May 30, 1991. A high school student made a routine delivery run for a machine shop in Laredo, TX. The delivery took him to a nearby oil rig – the same type of rig his father and grandfather had both worked on for years. To Brannon’s surprise, this would be the day he followed in their footsteps. In desperate need of an extra set of hands, the rig’s crew recruited him to pitch in. It would be hours before he returned home, exhausted but exhilarated.
What started as a part-time job to earn extra cash became his way out of a small town. But more than a way out, it became a nearly 30 year career that has taken Brannon around the world in pursuit of the American Dream.
Today, as a lead hand for directional drillers, Brannon starts his day at 4 am. Even though his shift doesn’t start until 6 am, he’s up and ready to go early, ensuring there’s ample time to go over reports from the night shift and double check the day’s well plans. After the morning briefing and safety meeting, Brannon heads up to the doghouse, laptop in tow. For the next 12 hours he guides the bit and troubleshoots issues as they come up – and in almost 30 years, he’s dealt with nearly every issue you could imagine. Everything from basic tool failure or lost power to major incidents like tornados or the eight blow outs he’s worked through.
“If everybody has their head ... screwed on tight, you're going to be alright... As long as we can stay above ground and vertical, we're good. Go home with the same amount of fingers and toes that we came out with [and] we're doing outstanding.”
Over the years, his initial excitement and exhaustion has never waned. Brannon typically bounces from one rig to the next, staying on-hitch for 90-100 days straight. He credits the changing scenery and the technical challenges as the things that get him out of bed each morning.
“I love what I do with a passion. No matter the sad days or the good days … I've got to see parts of the world … that a lot of everyday folks can't afford to go check out. [And] the fact that I can take a [drill] bit that is eight and a half inches around and reach out there two, three miles sideways and hit a target ... I think that is the coolest thing since sliced bread.”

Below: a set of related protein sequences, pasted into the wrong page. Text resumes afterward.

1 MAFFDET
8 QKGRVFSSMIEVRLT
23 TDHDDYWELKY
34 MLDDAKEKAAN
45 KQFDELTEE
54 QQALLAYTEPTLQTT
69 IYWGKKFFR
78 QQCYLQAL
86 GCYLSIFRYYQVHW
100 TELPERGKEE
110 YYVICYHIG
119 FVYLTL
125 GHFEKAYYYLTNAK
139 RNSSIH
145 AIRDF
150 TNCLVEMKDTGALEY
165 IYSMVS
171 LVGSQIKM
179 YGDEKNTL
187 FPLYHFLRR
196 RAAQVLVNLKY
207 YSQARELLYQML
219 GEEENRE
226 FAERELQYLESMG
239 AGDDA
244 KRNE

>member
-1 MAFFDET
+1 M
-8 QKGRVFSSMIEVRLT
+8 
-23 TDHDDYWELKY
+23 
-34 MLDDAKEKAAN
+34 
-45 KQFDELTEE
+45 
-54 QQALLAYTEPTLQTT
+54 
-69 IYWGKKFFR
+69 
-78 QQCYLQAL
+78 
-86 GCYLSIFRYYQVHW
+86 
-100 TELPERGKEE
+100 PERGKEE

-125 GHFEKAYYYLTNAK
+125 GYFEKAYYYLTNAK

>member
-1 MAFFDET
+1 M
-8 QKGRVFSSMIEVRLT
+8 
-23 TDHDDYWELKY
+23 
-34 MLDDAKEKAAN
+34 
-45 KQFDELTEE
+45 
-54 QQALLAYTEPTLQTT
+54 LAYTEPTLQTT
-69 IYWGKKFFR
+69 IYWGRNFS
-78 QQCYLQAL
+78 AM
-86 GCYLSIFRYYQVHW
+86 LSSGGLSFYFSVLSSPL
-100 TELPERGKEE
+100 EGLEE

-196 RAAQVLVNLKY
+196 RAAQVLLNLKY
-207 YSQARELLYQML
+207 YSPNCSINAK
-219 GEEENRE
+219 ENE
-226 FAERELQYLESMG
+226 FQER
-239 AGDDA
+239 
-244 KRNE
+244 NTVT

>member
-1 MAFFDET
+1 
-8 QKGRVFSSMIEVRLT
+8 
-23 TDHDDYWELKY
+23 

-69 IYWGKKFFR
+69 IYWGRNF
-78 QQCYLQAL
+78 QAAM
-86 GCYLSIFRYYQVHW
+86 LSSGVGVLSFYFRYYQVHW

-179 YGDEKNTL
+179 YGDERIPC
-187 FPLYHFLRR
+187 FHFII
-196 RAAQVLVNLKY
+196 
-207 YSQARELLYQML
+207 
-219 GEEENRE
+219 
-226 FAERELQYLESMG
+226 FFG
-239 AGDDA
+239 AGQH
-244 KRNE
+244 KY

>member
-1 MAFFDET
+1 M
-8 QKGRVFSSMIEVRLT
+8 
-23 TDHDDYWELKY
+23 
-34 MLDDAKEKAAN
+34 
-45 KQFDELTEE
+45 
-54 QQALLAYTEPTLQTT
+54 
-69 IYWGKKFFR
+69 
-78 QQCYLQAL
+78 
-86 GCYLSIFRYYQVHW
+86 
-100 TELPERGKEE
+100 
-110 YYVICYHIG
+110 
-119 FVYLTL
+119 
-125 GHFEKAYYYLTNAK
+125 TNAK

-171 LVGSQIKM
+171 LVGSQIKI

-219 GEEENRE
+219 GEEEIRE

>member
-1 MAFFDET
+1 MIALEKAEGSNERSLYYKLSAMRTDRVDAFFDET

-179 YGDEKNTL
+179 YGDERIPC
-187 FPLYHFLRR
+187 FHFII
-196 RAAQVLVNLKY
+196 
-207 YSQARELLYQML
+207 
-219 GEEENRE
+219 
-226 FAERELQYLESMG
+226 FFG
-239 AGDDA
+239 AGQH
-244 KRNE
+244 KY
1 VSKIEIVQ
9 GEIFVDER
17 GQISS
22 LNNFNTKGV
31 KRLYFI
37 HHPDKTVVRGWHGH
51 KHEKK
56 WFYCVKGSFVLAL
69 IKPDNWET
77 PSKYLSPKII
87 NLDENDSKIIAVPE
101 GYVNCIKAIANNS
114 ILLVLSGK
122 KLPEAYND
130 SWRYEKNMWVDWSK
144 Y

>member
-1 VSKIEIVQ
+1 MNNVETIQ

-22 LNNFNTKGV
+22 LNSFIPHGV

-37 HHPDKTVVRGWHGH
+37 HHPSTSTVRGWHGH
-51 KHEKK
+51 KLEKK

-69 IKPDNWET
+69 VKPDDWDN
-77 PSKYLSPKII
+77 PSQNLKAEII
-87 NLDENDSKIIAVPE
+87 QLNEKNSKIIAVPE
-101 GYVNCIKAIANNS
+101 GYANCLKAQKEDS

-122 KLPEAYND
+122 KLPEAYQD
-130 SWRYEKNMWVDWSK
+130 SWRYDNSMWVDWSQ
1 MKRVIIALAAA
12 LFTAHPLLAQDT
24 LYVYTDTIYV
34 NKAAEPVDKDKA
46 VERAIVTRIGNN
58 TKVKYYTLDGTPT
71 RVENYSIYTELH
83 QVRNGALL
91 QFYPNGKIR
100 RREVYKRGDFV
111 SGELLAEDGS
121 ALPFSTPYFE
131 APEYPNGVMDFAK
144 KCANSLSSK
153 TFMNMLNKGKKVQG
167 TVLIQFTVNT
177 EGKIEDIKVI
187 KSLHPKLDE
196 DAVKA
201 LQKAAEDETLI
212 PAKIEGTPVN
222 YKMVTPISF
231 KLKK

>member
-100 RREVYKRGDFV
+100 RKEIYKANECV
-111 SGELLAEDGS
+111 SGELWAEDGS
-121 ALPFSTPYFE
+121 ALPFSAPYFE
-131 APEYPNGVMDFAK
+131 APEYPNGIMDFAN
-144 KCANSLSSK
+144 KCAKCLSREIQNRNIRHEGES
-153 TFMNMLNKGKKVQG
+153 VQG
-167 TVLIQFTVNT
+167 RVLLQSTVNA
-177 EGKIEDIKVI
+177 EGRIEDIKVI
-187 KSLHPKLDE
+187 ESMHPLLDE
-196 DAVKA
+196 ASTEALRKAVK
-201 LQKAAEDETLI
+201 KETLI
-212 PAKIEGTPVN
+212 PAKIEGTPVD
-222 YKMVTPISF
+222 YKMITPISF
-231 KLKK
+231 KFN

With so much time on the job, one might incorrectly assume Brannon crashes when he rolls back into his Texas hill country home. But to Brannon, idle hands are the devil’s playthings. When he’s home, he’s constantly staying busy – from restoring classic tractors or bowhunting with his daughter, to volunteering for Masonic community events or working with his wife serving local veterans and orphans. “I try to help out in the community,” Brannon says, “we take away enough from it. Hell, we can afford to put a little bit back.”
When asked how he and his wife, who he affectionately calls Ms. Shei, handle 100 days apart, Brannon runs down a typical last day before a new hitch. The two of them grab a bite to eat before heading to the grocery store where he helps her stock up on enough heavy, bulk items to last a while. Then, on the way home, as the sun sets, he stops on the side of the road and the two of them dance in the light of his truck’s headlights as night falls – a tradition going back to the beginning of their relationship. “[It was our] second date, we were going down I-10, headed to supper,” Brannon remembers, “there was a Charlie Robison song playing on the radio, and I cranked that SOB up, dragged her out [of the truck], and we danced in the headlights, right down the side of Interstate 10.”
Though Brannon may never refer to himself as a romantic, he would certainly refer to himself as a man of principles. “We're professionals. It doesn't matter if we have a degree or not. A degree don't make the man. How a man conducts himself means everything,” Brannon continues, “It doesn't matter if [oil is] $100 a barrel or $10 a barrel. Anytime you step foot on a location, you bring your A game. It doesn't matter, because that customer is paying for the very best service you can provide.”
In early 2019, Brannon’s principles lead him to realize it was time for a change. His employer at the time was growing rapidly and bringing on big investors. Brannon and his crew felt more like numbers on a spreadsheet than valued team members, and it quickly became evident that it was time to part ways. He called his dad, who is still an active oilfield consultant, and let him know. Brannon’s dad gave him the number for Workrise (formerly RigUp), saying, “Give these guys a call, get your name in the hat – let’s get you going.” After a quick call, Brannon hopped online and built out his Workrise profile. “I mean, it's a no brainer, user friendly. I like the hell out of it. And they got me set up and first chance they could get me out on job, they got me out there,” remembers Brannon.
Since switching to Workrise, Brannon has taken advantage of our fast, flexible payment options and the access to more opportunities that Workrise provides. “[Workrise] deals with quality companies. They deal with companies that are established and they're no nonsense. And that's what I appreciate. It takes the worry factor out of it,” Brannon continues, “[Workrise is] somebody in my corner, somebody that's there to fight for me. Somebody looking after me.”
With such a busy schedule off-hitch, Workrise has made going home and being fully engaged with his family and hobbies that much easier. “I don't have to spend my day hunting and looking for a job,” Brannon relates, “it just frees me up to enjoy life a little bit more.”
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